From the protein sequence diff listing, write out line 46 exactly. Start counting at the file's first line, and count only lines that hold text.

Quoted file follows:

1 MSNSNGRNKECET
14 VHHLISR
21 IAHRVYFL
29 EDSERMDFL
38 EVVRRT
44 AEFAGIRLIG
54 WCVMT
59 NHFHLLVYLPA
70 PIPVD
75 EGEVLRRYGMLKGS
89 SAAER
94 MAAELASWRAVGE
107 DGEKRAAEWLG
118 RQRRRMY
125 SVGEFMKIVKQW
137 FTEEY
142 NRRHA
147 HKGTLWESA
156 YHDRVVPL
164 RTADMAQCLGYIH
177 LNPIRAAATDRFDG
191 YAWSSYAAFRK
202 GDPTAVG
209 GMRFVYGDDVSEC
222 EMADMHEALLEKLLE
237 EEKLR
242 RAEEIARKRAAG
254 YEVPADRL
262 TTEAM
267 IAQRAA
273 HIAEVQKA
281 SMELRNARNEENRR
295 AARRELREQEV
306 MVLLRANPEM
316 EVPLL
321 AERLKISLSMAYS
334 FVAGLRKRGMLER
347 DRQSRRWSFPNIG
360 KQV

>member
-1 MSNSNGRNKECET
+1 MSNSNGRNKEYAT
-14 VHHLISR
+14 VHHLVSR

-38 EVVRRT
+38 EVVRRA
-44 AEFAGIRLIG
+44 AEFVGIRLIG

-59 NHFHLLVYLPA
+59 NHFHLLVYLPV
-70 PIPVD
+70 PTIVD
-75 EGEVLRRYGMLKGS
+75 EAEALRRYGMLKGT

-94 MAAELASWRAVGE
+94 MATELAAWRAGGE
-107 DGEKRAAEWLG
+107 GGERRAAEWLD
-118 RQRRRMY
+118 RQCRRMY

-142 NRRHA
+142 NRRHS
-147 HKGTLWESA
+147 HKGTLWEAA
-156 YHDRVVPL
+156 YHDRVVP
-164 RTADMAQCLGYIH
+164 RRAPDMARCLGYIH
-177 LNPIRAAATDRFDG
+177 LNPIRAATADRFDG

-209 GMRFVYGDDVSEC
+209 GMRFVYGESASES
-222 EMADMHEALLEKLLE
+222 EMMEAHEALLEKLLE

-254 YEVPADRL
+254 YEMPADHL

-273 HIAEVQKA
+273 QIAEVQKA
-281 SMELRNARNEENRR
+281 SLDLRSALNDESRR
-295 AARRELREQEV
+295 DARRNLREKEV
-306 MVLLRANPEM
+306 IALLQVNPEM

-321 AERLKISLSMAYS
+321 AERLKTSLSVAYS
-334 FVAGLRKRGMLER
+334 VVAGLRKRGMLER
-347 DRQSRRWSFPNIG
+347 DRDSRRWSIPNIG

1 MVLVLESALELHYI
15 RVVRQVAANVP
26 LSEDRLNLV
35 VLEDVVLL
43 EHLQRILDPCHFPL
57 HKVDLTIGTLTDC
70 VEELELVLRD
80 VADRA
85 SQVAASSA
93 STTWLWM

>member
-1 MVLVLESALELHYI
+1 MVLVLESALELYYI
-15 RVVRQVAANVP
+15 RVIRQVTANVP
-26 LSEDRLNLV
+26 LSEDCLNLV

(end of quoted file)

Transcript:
+38 EVVRRA